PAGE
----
Atlantic News | Local Breaking | CTV News Atlantic
Halifax transportation committee moves taxi recommendations on to council
A new report is proposing sweeping changes to the taxi industry in Halifax.
The plan follows an extensive review of cab services in the region's largest city, including a survey that revealed widespread dissatisfaction with the industry.
However, some of the proposed changes aren't going over very well with some.
The gallery was packed for a Tuesday morning meeting of Halifax Regional Council’s transportation standing committee.
Among the crowd was a small army of cab drivers and that’s no surprise, given the tabling of a long awaited report on the industry, which factored in results from a recent online survey.
Haligonians, it seems, didn't hold back.
“Drivers were rude,” said a woman named Sally. “Poor quality of vehicles that were the used, that the fares were too expensive. There's extremely long waits for taxis, if in fact they come.”
The solution, according to city staff, is a slew of recommendations including GPS technology in all cabs, the elimination of so-called taxi-zones, increasing the number of licences to 1,600 from a thousand, and taking a hard look at ride-sharing services, which most consider inevitable.
“Has it occurred to anybody that that solution may actually be worse than what we have now?” Todd MacDonald said.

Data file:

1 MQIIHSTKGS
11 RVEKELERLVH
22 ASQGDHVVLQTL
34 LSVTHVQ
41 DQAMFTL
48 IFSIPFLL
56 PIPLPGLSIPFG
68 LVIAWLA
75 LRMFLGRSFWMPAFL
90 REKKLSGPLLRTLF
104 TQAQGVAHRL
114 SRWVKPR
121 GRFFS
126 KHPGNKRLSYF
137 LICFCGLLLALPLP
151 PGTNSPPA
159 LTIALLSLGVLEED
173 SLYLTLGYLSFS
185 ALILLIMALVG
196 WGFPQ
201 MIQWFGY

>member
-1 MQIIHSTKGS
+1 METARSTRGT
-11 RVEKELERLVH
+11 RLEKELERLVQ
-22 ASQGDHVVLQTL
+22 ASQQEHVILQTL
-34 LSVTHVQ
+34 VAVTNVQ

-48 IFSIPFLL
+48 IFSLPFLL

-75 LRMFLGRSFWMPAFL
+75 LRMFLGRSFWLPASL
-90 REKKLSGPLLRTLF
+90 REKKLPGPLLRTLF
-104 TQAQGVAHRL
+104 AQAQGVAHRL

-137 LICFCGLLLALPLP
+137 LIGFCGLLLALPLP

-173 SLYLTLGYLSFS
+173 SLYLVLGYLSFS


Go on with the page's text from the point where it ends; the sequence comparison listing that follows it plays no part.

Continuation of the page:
MacDonald is part of a citizen's group that wants ride sharing up and running by the time the tourists come this summer.
More study, he says, is a waste of time.
“What this appears to me is that they're trying to redesign the phone book when the rest of the world is using the internet,” MacDonald said.
Cabbies, too, have insisted ride-sharing isn't necessary in Halifax, and adding hundreds of new licences will only cut the pie smaller for drivers who are already run off their feet.
“We wouldn't drive 75, 80 hours a week if we were having an easy go of it,” said Dave Buffett, president of the Halifax Taxi Association.
In the end, the report moved past committee, but not before an extra hour-and-a-half of input from councillors and a fair number of interested observers in the gallery.
It would be fair to expect plenty more comment as regional council tackles the issue.
With files from CTV Atlantic’s Bruce Frisko.